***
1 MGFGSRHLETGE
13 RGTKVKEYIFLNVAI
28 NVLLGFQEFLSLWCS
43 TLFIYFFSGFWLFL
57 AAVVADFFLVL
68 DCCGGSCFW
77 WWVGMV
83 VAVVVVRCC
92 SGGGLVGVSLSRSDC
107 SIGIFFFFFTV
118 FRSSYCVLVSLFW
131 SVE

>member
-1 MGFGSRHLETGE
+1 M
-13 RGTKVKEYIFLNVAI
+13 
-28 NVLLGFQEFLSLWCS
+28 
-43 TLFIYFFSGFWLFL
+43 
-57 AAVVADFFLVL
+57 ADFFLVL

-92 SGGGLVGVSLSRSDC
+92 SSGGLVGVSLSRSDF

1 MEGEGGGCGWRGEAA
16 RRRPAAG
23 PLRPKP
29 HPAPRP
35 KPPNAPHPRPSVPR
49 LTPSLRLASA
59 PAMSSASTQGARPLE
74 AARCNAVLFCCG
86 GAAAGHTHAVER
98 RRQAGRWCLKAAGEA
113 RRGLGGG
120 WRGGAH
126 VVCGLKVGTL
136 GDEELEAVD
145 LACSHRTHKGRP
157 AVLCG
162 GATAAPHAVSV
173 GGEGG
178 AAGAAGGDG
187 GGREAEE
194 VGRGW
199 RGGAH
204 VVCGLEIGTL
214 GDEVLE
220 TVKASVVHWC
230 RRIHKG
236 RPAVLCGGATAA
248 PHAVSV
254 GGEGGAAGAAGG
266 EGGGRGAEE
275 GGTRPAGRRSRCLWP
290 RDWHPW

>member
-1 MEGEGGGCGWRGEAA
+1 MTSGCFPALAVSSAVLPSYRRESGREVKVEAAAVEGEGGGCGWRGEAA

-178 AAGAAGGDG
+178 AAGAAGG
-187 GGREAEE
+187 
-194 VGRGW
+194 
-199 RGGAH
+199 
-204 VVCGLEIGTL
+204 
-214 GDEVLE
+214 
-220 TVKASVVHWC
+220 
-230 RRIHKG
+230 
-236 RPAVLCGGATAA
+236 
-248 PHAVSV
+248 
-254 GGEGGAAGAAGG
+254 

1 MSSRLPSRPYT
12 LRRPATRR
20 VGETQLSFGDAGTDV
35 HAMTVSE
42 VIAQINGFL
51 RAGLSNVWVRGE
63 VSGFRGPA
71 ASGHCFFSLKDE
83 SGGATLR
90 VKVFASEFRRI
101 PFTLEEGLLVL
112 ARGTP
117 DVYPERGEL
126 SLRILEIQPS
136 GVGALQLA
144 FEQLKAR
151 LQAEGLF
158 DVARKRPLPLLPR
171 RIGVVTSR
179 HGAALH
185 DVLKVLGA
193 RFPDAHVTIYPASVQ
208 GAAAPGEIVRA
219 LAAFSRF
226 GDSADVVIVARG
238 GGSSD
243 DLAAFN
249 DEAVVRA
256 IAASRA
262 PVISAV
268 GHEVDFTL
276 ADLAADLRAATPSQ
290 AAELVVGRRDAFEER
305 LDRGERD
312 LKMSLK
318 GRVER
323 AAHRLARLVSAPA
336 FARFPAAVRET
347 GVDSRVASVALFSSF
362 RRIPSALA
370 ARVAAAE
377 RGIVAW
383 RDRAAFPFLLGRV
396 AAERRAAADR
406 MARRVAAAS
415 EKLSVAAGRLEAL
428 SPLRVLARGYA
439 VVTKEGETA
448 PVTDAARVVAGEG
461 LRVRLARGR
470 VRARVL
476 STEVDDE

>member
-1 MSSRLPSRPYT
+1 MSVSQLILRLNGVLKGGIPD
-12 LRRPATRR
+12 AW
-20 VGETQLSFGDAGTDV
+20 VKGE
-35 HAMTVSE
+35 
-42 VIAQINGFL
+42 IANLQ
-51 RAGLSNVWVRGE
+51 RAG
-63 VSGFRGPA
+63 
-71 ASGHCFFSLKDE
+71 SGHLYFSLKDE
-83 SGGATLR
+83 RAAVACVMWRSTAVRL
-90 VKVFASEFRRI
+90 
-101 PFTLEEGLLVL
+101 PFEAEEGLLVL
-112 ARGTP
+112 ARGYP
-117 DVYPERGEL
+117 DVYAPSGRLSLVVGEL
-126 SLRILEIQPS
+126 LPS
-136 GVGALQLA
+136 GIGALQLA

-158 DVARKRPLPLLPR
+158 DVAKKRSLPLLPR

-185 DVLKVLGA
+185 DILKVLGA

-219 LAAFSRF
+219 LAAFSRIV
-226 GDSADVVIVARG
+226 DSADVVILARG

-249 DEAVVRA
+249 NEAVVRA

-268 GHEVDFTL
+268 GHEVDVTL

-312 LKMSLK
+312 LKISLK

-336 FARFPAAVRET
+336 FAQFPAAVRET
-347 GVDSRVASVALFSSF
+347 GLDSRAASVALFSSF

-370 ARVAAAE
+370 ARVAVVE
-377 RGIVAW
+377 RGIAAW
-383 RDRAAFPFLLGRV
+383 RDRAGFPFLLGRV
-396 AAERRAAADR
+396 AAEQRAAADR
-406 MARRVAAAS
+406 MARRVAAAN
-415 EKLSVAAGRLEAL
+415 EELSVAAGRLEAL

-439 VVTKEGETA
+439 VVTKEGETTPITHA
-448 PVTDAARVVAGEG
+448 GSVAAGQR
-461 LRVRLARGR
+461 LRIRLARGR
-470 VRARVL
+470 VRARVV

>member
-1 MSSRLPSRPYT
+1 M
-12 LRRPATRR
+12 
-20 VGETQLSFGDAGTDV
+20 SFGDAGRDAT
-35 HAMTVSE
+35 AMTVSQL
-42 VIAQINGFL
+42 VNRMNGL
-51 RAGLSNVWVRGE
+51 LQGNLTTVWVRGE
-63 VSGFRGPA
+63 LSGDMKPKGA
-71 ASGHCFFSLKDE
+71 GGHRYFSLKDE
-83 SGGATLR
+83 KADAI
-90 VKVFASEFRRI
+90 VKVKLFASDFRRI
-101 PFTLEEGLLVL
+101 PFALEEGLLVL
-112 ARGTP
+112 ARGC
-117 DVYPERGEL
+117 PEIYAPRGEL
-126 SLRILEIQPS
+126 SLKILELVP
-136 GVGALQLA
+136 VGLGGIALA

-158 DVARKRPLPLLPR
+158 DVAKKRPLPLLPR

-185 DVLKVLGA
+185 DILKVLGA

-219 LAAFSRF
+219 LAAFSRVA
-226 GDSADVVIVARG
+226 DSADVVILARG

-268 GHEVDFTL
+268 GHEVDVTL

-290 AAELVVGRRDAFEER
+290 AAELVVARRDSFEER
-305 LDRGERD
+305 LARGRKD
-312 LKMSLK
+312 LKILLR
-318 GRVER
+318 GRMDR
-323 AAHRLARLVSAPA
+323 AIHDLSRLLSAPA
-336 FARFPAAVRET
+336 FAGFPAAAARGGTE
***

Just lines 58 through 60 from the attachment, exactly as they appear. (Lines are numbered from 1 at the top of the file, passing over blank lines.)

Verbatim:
>member
-1 MEGEGGGCGWRGEAA
+1 MTSGCFPALAVSSAVLPSYRRESGREVKVEAAAVEGEGGGCGWRGEAA